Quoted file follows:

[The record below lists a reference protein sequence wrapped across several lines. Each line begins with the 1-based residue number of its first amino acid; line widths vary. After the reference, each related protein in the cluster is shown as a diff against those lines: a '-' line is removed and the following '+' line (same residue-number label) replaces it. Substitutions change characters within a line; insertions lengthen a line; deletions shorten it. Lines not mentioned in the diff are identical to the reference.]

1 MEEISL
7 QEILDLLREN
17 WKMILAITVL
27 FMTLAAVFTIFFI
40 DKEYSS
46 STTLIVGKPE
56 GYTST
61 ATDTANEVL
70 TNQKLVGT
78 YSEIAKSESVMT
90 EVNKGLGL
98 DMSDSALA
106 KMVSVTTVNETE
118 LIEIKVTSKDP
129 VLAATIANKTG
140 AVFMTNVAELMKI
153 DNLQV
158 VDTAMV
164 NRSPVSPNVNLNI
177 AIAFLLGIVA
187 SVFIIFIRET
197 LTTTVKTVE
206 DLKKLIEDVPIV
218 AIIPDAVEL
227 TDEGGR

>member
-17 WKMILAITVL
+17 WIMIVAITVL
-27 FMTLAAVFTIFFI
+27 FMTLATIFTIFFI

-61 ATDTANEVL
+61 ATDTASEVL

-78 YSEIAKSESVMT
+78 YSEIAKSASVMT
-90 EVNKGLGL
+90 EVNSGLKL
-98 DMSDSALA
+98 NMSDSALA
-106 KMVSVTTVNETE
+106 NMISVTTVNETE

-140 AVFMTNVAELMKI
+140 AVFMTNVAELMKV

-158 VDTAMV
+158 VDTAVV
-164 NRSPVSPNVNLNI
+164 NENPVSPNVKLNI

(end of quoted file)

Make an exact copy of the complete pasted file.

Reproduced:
[The record below lists a reference protein sequence wrapped across several lines. Each line begins with the 1-based residue number of its first amino acid; line widths vary. After the reference, each related protein in the cluster is shown as a diff against those lines: a '-' line is removed and the following '+' line (same residue-number label) replaces it. Substitutions change characters within a line; insertions lengthen a line; deletions shorten it. Lines not mentioned in the diff are identical to the reference.]

1 MEEISL
7 QEILDLLREN
17 WKMILAITVL
27 FMTLAAVFTIFFI
40 DKEYSS
46 STTLIVGKPE
56 GYTST
61 ATDTANEVL
70 TNQKLVGT
78 YSEIAKSESVMT
90 EVNKGLGL
98 DMSDSALA
106 KMVSVTTVNETE
118 LIEIKVTSKDP
129 VLAATIANKTG
140 AVFMTNVAELMKI
153 DNLQV
158 VDTAMV
164 NRSPVSPNVNLNI
177 AIAFLLGIVA
187 SVFIIFIRET
197 LTTTVKTVE
206 DLKKLIEDVPIV
218 AIIPDAVEL
227 TDEGGR

>member
-17 WKMILAITVL
+17 WIMIVAITVL
-27 FMTLAAVFTIFFI
+27 FMTLATIFTIFFI

-61 ATDTANEVL
+61 ATDTASEVL

-78 YSEIAKSESVMT
+78 YSEIAKSASVMT
-90 EVNKGLGL
+90 EVNSGLKL
-98 DMSDSALA
+98 NMSDSALA
-106 KMVSVTTVNETE
+106 NMISVTTVNETE

-140 AVFMTNVAELMKI
+140 AVFMTNVAELMKV

-158 VDTAMV
+158 VDTAVV
-164 NRSPVSPNVNLNI
+164 NENPVSPNVKLNI